Directed by Bruce McDonald
Produced by Jeffrey Coghlan and Ambrose Roche
Written by Tony Burgess adapted from his novel Pontypool Changes Everything
Music by Claude Foisy
Cinematography by Miroslaw Baszak
Edited by Jeremiah Munce
Here’s a movie I always recommend for Halloween but is put together so well and is such an original twist on a genre that badly needs a twist that there’s no need for you to wait for Halloween. Next time you’re looking for a movie that delivers some really thought provoking horror combined with some terrific acting you can’t do much better than PONTYPOOL.
Former shock jock radio personality Grant Mazzy (Stephen McHattie) is now the morning announcer working in a radio station located in the remote Canadian town of Pontypool. Grant’s not exactly thrilled to be working in Pontypool but he’s got no choice since due to past outrages he’s virtually unhireable in the United States. Despite his efforts to confront, challenge and charm his listeners, his producer Sydney (Lisa Houle) orders him to stay with school closings and road conditions as that’s the stuff Pontypool residents really want to hear.
But on one morning something decidedly different happens. Bizarre reports are called in of people acting strangely. They babble nonsense. They repeat words and phrases over and over. The people band into horrendously bloodthirsty mobs. People are killed. Property is destroyed. Grant, Lisa and their technician Laurel Ann (Georgina Reilly) can only listen as terrified citizens call the radio station to describe what is happening in the town. A happening that can only be described as a zombie outbreak.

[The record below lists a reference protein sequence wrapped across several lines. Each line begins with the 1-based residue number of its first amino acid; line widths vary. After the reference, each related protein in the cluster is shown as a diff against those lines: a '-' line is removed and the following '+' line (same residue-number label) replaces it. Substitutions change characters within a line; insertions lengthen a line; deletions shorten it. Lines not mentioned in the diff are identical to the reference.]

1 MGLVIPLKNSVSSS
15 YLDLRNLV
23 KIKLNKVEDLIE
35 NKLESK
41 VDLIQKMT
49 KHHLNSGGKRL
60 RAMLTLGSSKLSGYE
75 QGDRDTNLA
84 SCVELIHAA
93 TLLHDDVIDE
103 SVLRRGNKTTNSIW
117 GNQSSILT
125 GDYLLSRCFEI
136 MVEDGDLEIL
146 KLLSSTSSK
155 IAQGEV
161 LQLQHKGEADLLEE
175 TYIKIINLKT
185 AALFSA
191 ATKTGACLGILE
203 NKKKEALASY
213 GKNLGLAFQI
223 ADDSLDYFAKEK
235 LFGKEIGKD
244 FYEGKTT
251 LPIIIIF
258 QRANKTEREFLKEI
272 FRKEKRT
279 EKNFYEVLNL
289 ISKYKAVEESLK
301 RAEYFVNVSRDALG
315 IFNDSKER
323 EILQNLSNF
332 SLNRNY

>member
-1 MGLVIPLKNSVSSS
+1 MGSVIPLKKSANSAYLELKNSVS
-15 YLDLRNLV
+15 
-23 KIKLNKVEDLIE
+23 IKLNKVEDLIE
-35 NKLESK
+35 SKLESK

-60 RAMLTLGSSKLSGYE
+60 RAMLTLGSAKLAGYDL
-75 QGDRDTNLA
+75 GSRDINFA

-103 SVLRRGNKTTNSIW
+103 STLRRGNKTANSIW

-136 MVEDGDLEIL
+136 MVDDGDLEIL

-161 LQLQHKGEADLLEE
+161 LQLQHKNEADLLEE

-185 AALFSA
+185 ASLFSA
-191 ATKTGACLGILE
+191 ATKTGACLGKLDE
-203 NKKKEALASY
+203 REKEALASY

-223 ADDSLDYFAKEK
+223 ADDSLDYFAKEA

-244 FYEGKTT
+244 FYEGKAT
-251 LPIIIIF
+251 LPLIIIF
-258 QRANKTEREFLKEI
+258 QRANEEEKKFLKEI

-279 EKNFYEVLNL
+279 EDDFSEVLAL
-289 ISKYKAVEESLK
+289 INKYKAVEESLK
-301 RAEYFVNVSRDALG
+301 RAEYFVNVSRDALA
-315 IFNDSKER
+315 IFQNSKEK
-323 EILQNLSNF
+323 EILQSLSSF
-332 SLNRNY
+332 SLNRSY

But as Dr. Mendez (Hrant Alianak) explains, these aren’t zombies in the conventional sense. The people are infected with a virus that lives in certain words of the English language. The virus is driven to communicate with others in order to spread itself to as many hosts as possible to survive. Unfortunately the virus also turns its hosts into homicidal maniacs. Grant, Lisa and Dr. Mendez can’t leave the radio station due to the rampaging mob outside and their situation inside becomes more desperate when Laurel Ann becomes infected…
PONTYPOOL is that rare horror movie; one that totally took me by surprise and one that completely drew me in as I had absolutely no idea where this was going or how it was going to end. Even though the entire movie takes place inside the radio station we get a good idea of the carnage happening outside through phone calls from panicked citizens to Grant, Lisa and Dr. Mendez who are trying their best to deal with what is going on. And even after they figure out what’s going on, how do they communicate with the outside world to tell them without spreading the virus since they don’t know which words are infected?
This new twist on the zombie idea is a welcome one and gives this material a freshness that is welcome to see. Stephen McHattie is terrific as the beleaguered Mazzy. Looking like Lance Hendrickson’s meaner brother with a whiskey-soaked voice he brings his A-game to the role and delivers in style. I guarantee that you won’t take your eyes off him while he’s on screen. Lisa Houle backs him up very well and it’s both inspiring and sad to see the course their relationship takes during the course of this incredible situation.
There’s not a whole bunch of gore or wince inducing violence but that doesn’t mean that PONTYPOOL doesn’t deliver on the horror. By all means, if you haven’t seen it yet and you want to watch a zombie movie unlike any you’ve seen before, this is the one. Enjoy.